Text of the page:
We’re living in a dystopia and we don’t know when it will end.
Nearly two months since the first stay-at-home orders were given in the U.S. and much of the world, the immediate future of travel indeed looks a bit murky.
Of course, the world certainly faces larger problems than a lack of tourism options—but for those of us who loathe a stuffy routine and crave new experiences, this “on hold” period has been especially difficult (raise your hand if Covid-19 squashed an upcoming trip of yours).
When will it be safe, responsible to get on a plane?
How long until it’s acceptable to visit other countries as a typical tourist and not a post-flight quarantine candidate?
Local Travel Will Lead the Way
While we won’t know the specific answers to these questions for many more months—possibly longer—we can assume that we’ll have to think more local (and yes, socially distant) when it comes to how we lead our lives and invest in leisure time.
Airbnb Founder Brian Chesky expands on this idea in a Skift Live interview about travel behavior in the post-pandemic world:
“If you think about the history of travel…it went from wanting to travel to having to travel, and business travel became a huge industry…we traveled for work, and a lot of people chose to stay entertained at home or in their area.
I think we’re suddenly going to see a little bit of an inverse. Maybe I can work from home, maybe I can do this meeting via zoom. But the more I’m working from home, the more I think I’m going to have a desire to maybe leave my home, you know, to be entertained. And so maybe instead of traveling or being in the hustle and bustle outside your home—this is for some people, not everyone, especially white-collar jobs—you’re going to maybe inverse, so if you are working from home or a little more tethered, you’re going to want to get out.”
Chesky goes on to talk about how “mass tourism will wane” as people increasingly seek vacations and stimulation, but without the crowds. He also sees a “travel redistribution” play out, in which people fly to smaller cities and smaller communities, which could have a benefit of spreading out economics to a lot of areas.
Hotels to Leverage Flexibility to Replace Lost Revenue
Across the world, we’re seeing hotels open up flexible time bands from the early-morning hours to late-evening, for reduced rates. These rooms are primarily geared towards people working from home, who need a change of environment, or possibly just get away from their kids for a few hours so they can focus. These rooms, (often labeled something including “Zen”) come with Wi-Fi and plentiful (dare I say unlimited) access to coffee and tea.
However, these types of flexible accommodations haven’t come to fruition strictly because of the global pandemic; they’ve been around for years.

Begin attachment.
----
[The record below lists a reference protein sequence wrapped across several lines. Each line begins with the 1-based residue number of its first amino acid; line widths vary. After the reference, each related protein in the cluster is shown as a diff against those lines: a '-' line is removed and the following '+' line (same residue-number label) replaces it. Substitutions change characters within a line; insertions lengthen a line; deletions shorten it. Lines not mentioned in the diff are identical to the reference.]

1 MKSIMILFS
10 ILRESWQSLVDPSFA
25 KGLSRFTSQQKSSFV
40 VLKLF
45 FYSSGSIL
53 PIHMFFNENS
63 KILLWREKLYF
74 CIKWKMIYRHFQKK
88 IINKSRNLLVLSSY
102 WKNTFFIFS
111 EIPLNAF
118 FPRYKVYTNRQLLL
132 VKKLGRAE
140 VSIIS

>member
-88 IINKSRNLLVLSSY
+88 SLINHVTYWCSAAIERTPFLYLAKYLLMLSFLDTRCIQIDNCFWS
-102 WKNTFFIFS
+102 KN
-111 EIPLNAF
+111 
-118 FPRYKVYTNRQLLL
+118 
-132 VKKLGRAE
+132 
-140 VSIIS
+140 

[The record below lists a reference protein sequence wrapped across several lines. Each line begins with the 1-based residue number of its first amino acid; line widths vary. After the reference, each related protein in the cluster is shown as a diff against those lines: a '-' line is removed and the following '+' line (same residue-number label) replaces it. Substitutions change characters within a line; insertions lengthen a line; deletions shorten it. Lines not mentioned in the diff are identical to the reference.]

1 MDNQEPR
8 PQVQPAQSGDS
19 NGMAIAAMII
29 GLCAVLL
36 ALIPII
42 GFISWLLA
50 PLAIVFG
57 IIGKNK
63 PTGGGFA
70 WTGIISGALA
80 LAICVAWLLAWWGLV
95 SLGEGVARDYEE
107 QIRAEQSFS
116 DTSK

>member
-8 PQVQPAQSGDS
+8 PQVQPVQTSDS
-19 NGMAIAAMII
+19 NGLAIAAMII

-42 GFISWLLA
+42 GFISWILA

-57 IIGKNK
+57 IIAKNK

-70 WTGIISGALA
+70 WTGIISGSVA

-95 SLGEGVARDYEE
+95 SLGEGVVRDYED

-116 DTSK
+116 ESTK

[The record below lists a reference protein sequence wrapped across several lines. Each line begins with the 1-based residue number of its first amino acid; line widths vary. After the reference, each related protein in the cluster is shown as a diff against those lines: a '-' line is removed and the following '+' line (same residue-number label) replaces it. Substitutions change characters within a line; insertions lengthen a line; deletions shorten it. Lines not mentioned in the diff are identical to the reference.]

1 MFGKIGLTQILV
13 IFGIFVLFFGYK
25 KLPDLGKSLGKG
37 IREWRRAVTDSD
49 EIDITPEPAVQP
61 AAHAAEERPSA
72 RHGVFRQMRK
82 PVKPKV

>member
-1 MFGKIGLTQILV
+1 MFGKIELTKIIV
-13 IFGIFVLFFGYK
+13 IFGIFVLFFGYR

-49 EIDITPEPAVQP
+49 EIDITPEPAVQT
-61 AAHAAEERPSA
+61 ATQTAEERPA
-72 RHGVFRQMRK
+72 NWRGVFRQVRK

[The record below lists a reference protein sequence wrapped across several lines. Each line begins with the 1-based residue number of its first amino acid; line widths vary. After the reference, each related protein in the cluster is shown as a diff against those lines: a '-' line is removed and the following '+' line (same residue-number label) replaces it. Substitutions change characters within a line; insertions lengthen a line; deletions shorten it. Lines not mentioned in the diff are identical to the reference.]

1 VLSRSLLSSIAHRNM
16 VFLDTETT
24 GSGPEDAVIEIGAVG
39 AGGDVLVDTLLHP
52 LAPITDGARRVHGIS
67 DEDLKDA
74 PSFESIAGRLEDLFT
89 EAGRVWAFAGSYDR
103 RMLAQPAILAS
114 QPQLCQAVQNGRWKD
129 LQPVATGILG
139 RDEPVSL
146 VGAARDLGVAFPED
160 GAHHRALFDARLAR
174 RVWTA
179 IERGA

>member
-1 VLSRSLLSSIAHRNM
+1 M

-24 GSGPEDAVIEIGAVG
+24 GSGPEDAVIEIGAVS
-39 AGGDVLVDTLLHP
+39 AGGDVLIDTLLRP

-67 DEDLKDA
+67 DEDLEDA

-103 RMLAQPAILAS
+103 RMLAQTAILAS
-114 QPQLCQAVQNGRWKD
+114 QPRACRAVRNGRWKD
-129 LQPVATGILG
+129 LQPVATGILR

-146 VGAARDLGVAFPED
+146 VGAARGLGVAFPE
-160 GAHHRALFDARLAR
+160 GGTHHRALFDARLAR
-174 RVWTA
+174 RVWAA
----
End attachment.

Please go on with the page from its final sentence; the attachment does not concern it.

At HotelsByDay, we’ve offered morning, afternoon, and early evening hotel rooms across North America since 2015. What’s more, you can get a heck of a lot more than coffee, tea and internet with a flexible hotel room; your booking also enables access to hotel fitness equipment, pool/jacuzzi, business center, baggage storage, and much more.
At the end of 2019, we acquired DayAxe to extend our daycation offerings to hourly luxury hotel amenities like resort pools and spas.
What Does All This Mean for You, the Increasingly Stir-Crazy, Active Person?
No matter how long it takes for travel as we knew it to return (spoiler alert: it could take as long as the end of 2021), you can still relax, blow off steam and have new experiences—and for a fraction of the price of a traditional hotel stay.
You don’t even need to hop on a plane to do it, either. With hotels in 300 cities and towns throughout the United States and Canada, there’s a good chance the daycation you need is just a short road trip away.
Seeing this pandemic play out has stirred a lot of feelings about humanity within all of us, not always in a positive light.
At the same time, a crisis like Covid-19 underscores the brilliance of human ingenuity, our ability to persevere, adapt, have compassion for each other, and unite for the greater good—no matter the circumstances.
So while travel and leisure activities are minuscule compared to the real problems currently plaguing the world, stay-at-home orders will ease and society will slowly start to re-open.
When it does, we’ll need new ways to relax and find stimulations that don’t require jet-setting to faraway destinations.
Daycations, micro-cations—whatever you want to call them—look to be the new hotel trend for the foreseeable future.
Are you an avid daycation traveler? What are your favorite places to go, and how do you unwind while there?
We’d love to hear from you! Reach out to us at firstname.lastname@example.org.
Featured Photo by Toa Heftiba on Unsplash
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